Honeypots for Windows

Wednesday, 31 March 2004, 1:09 AM EST

Long thought of as toys for security administrators who have too much time on their hands, honeypots are gaining an increased presence on corporate networks. Honeypots are nonproduction computer assets set up for the express purpose of being a potential target for unauthorized activities. Although honeypots can mimic any computer resource, they most often mimic legitimate production servers and workstations.

Early on, security professionals mainly used honeypots to learn about malicious attackers and their tactics. Honeypots have proven their value in this area. For example, using honeypots, the Honeynet Project learned that the majority of attacks are automated by malicious mobile code and scripts. Although manual attacks aren't as common, patient intruders will find exploitable holes. Using honeypots, the project members uncovered complex intruder undergrounds involved in widespread commercial fraud and learned and publicized new intruder tricks before they could become pervasive zero-day exploits.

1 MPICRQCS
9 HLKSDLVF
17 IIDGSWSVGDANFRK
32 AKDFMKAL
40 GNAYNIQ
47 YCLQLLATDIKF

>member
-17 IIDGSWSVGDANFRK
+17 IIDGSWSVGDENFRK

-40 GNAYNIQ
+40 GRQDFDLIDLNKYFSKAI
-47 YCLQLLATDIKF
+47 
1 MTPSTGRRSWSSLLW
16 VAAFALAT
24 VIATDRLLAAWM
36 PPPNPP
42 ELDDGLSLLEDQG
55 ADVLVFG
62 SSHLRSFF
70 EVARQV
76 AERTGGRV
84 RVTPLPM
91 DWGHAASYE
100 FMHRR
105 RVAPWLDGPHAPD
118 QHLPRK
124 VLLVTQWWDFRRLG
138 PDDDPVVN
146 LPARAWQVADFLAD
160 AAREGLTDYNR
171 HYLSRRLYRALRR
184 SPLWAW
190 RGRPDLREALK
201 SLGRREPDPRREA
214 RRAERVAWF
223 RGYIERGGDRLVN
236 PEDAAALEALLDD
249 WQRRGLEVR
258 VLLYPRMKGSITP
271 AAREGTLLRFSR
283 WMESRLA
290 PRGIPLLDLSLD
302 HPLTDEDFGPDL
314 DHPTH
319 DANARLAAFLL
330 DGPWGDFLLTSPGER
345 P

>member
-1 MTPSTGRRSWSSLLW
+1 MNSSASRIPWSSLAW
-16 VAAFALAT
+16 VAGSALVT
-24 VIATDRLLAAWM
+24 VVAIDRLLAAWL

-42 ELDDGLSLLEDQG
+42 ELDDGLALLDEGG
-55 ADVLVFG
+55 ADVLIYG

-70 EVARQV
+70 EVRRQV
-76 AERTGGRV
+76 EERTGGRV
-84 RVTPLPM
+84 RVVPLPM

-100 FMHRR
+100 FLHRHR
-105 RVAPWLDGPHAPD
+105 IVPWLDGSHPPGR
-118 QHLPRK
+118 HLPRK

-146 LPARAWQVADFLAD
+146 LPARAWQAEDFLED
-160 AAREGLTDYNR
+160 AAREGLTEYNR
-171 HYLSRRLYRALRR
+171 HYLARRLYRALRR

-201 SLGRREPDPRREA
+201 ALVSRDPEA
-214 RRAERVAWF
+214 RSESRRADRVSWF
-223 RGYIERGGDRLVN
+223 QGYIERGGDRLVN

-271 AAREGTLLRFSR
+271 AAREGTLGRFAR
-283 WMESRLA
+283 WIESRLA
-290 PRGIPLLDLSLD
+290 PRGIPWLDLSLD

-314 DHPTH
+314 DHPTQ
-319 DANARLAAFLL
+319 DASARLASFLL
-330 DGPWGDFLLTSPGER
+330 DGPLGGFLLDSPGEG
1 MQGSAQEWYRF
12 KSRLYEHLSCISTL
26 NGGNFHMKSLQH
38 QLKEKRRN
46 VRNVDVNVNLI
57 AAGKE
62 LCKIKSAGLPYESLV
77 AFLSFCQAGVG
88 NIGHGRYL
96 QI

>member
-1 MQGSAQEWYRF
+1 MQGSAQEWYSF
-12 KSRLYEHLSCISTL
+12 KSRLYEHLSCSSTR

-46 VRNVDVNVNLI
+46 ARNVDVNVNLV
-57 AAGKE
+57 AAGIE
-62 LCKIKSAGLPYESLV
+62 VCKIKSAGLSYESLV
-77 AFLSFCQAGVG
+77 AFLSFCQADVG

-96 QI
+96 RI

By Roger A. Grimes at Windows & .NET Magazine.

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